Perfuming the deceased and applying bukhoor to the shroud for men and women
It is mustahabb to perfume the shroud, whether the deceased is a man or a woman. This is indicated by the saheeh Sunnah. It is proven in al-Saheehayn that the Prophet (peace and blessings of Allaah be upon him) commanded the women who were washing his daughter to put some camphor or a little camphor in the last wash. Narrated by al-Bukhaari, 1253; Muslim, 939. Camphor is a type of perfume.
Al-Haafiz said in al-Fath:
It is said that the reason why camphor is used, although it is a perfume, is because of the angels and others who attend, in addition to the fact that it has a drying and cooling effect; it can penetrate the body of the deceased and stiffen the body, keep vermin away, prevent wastes from being expelled, and prevent the body from decomposing rapidly. It is the most effective of perfumes in that sense. This is the reason why it is put in the last wash, because if it was put in the first wash the water would remove it. But can musk, for example, be used instead of camphor? If we think just in terms of fragrance, then yes, otherwise the answer is no. It was said that if no camphor is available, other kinds of perfume may be used, even if it has only one of these qualities. End quote.
Al-Nawawi said in Sharh Muslim:
This indicates that it is mustahabb to use a little camphor in the final wash. There is consensus among us on this point, and this is the view of Maalik, Ahmad and a number of scholars, because of this hadeeth, and because it perfumes the deceased and makes his body stiff and cool, and prevents the body decomposing rapidly. End quote.
It was narrated that Jaabir said: The Prophet (peace and blessings of Allaah be upon him) said: “When you perfume the deceased with incense (bakhoor) then perfume him three times.” Narrated by Imam Ahmad, 14131. al-Nawawi said in al-Majmoo’ (5/155): Its isnaad is saheeh. It was also classed as saheeh by al-Albaani in Saheeh al-Jaami’, 278.
The word deceased here refers to both male and female.
What is meant is perfuming the shroud with incense. Al-Bayhaqi mentioned in his Sunan (3/568) that this hadeeth was also narrated with the words, “Perfume the shroud of the deceased with incense three times.”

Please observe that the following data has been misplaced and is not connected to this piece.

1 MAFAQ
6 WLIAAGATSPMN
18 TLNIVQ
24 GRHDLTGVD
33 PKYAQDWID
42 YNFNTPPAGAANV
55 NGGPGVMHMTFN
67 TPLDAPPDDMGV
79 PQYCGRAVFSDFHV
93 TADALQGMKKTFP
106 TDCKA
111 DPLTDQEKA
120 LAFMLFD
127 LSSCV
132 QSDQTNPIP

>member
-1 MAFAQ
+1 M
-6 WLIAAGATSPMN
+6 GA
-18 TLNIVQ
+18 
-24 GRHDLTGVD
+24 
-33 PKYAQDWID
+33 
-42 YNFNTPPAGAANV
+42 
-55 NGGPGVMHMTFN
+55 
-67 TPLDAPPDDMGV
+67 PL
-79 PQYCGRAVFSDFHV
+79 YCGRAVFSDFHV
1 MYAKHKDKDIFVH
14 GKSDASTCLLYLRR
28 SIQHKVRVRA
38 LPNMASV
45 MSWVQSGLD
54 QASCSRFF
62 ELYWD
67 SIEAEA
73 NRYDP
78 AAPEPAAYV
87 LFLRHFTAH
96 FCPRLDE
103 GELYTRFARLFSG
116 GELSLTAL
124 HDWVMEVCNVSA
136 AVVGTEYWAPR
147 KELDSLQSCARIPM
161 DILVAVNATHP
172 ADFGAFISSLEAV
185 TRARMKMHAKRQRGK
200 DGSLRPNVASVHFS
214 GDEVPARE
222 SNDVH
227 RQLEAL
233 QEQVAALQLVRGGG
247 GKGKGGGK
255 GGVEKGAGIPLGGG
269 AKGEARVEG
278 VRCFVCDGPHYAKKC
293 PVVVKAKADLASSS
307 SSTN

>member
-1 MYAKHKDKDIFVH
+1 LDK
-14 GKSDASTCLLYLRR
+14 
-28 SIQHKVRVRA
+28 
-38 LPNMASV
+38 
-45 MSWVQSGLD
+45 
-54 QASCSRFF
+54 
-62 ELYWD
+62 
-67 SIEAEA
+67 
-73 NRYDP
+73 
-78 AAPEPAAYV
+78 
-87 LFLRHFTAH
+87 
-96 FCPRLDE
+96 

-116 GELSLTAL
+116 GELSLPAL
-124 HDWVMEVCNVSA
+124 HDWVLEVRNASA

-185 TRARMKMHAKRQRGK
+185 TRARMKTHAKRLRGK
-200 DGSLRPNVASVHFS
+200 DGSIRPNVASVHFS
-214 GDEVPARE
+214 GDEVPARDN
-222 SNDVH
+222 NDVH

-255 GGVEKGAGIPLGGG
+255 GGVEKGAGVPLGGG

See Badaa’i’ al-Sanaa’i’, 1/307.
It was narrated that Asma’ bint Abi Bakr (may Allaah be pleased with her) said to her family: “Perfume my garments with incense when I die, then apply hanoot to me.” Narrated by Maalik in al-Muwatta’, 528; and by al-Bayhaqi in al-Sunan al-Kubra, 3/568.
It says in al-Muntaqa: Hanoot is that which is put on the body and shroud of the deceased of perfume, musk, amber, camphor and anything else that is used for its scent rather than its colour, because the purpose here is the scent rather than beautification with the colour. End quote.
This ruling – that it is mustahabb to perfume the deceased – does not include one who is in ihraam for Hajj or ‘Umrah, because the Prophet (peace and blessings of Allaah be upon him) said concerning a man in ihraam who died at ‘Arafah: “And do not put any perfume on him.” Narrated by al-Bukhaari, 1851; Muslim, 1206. According to another report: “Do not bring any perfume near him.”
Al-Nawawi said: It is mustahabb to perfume the shroud with incense except in the case of a man or woman who is in ihraam.
With regard to the manner in which the deceased is to be perfumed, the perfume is to be placed on the parts of the body on which one prostrates, because of their noble status, and on the places where dirt gathers such as the backs of the knees. If the whole body is perfumed, there is nothing wrong with that.
Al-Bayhaqi narrated (3/568) that Ibn Mas’ood (may Allaah be pleased with him) said: Camphor is to be put on the parts of the body on which one prostrates, which are: the forehead, the nose, the hands, the knees and the feet, because he used to prostrate on these parts so they are deserving of greater honour.
See Sharh Fath al-Qadeer, 2/110
Ibn Qudaamah said in al-Mughni (3/388): The hanoot (perfume which is used for the deceased) should be placed on the joints such as the backs of the knees and beneath the armpits, because these are places where dirt gathers. And it should be put on the parts on which he used to prostrate because they are nobler. And if the entire body is perfumed there is nothing wrong with that. End quote.
Shaykh Ibn ‘Uthaymeen (may Allaah have mercy on him) was asked: Is there any report that the entire body of the deceased may be perfumed?
He replied: Yes, that was narrated from some of the Sahaabah (may Allaah be pleased with them).
Majmoo’ Fataawa Ibn ‘Uthaymeen, 17/97
If a woman who was in mourning following the death of her husband dies, should she be perfumed?
Al-Nawawi said in al-Majmoo’ (5/164-165):
The correct view is that it is not haraam to put perfume on her, because perfume is forbidden to her during her ‘iddah so that no one will want to marry her, but this consideration no longer applies after she died. End quote.